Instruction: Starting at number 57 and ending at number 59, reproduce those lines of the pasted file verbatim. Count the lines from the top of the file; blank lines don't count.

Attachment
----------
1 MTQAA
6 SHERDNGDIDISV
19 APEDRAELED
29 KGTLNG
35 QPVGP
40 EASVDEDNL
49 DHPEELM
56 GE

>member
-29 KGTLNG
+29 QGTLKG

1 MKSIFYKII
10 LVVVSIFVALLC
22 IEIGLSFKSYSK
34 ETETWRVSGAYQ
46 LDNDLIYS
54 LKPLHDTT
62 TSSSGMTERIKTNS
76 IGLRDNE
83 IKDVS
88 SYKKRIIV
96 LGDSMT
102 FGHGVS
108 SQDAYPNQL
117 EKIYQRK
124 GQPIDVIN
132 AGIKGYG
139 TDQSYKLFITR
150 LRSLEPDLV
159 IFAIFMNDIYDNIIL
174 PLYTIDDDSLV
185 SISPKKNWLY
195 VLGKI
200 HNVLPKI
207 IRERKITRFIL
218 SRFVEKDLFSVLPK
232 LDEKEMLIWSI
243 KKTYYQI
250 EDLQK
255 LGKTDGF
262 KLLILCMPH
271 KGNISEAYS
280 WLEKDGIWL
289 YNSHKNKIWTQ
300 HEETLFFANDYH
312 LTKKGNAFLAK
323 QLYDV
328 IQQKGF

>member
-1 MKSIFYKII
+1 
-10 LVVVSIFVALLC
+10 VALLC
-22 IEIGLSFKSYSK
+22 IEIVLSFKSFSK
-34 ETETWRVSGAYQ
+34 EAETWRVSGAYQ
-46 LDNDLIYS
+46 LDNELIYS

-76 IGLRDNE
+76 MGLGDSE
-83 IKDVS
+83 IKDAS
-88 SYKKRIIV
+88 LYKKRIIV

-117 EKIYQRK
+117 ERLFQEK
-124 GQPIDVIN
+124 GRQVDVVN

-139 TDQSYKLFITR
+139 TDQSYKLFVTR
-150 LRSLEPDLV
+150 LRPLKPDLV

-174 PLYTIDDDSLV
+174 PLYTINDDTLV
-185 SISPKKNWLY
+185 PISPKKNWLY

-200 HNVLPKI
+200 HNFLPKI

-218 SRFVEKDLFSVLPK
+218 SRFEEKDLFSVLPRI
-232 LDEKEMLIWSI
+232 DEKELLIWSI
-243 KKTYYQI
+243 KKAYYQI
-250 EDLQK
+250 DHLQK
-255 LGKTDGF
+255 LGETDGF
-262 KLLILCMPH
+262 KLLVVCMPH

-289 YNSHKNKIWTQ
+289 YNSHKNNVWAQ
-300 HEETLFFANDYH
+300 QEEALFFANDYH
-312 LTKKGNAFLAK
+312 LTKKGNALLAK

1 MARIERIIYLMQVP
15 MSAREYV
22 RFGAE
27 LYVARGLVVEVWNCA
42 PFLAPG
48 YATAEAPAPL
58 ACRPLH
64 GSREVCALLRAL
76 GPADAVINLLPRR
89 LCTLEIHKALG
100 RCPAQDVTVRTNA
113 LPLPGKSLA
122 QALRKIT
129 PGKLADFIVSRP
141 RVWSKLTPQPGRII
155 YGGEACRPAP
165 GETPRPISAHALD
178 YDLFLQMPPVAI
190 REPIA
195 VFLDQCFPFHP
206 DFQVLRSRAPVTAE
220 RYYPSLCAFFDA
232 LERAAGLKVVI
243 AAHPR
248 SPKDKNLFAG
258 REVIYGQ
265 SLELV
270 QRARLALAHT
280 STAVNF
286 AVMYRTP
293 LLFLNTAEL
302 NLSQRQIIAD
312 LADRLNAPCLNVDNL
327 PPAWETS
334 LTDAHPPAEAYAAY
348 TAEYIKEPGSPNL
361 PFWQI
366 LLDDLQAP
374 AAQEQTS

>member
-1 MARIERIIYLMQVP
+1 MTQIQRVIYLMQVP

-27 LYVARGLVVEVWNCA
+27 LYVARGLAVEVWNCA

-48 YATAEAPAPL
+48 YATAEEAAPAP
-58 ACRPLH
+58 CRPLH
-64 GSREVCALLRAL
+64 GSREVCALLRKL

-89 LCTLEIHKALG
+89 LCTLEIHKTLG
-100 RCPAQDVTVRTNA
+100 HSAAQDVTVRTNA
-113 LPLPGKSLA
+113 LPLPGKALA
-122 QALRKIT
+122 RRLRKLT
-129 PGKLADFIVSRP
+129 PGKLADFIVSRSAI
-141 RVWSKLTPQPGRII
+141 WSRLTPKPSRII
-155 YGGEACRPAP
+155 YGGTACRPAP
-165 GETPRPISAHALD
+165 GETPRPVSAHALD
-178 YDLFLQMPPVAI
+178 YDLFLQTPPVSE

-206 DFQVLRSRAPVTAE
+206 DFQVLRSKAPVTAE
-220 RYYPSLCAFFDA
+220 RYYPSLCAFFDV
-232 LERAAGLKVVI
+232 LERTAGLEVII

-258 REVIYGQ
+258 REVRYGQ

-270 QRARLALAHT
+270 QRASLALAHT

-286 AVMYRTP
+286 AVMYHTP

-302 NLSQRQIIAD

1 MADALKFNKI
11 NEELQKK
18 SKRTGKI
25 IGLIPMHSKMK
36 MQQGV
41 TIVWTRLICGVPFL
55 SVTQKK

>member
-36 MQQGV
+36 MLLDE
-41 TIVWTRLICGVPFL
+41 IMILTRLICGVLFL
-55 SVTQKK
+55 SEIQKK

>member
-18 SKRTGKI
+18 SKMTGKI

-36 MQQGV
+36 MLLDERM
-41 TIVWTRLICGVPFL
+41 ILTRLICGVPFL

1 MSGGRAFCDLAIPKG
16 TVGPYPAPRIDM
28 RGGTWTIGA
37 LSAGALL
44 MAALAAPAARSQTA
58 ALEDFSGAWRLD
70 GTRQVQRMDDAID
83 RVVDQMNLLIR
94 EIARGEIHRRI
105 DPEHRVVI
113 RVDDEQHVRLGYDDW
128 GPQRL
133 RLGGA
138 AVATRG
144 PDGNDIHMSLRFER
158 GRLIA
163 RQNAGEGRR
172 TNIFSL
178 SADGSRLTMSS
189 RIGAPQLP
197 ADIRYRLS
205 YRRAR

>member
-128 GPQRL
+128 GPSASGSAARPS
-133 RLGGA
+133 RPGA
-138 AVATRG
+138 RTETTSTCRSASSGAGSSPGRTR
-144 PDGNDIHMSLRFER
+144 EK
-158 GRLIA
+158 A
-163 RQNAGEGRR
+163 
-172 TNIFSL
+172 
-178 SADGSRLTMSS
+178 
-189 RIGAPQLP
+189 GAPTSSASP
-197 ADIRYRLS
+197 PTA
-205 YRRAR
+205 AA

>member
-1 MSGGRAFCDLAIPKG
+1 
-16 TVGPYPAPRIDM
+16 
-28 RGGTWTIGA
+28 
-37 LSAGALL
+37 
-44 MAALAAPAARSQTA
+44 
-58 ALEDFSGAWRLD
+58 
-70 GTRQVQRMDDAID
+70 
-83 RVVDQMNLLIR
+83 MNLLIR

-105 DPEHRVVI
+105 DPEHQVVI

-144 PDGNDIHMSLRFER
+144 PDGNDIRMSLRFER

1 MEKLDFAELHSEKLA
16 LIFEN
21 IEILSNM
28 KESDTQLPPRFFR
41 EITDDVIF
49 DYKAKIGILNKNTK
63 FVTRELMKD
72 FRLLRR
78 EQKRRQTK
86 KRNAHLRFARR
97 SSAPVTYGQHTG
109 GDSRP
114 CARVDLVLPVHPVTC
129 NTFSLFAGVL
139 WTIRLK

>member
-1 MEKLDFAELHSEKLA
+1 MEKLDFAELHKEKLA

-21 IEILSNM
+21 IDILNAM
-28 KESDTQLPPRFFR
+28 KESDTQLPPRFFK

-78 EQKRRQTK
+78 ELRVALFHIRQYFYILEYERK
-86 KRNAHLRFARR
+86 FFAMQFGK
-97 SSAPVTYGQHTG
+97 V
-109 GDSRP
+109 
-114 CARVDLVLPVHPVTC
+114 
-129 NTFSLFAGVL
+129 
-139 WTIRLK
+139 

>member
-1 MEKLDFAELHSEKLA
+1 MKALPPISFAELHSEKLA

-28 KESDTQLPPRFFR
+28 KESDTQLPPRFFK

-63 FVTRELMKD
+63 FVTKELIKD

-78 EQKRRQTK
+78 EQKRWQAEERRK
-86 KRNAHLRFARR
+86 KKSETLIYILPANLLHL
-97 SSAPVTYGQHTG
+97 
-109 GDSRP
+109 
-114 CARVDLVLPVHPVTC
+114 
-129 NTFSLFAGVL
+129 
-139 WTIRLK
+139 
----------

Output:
+34 EAETWRVSGAYQ
-46 LDNDLIYS
+46 LDNELIYS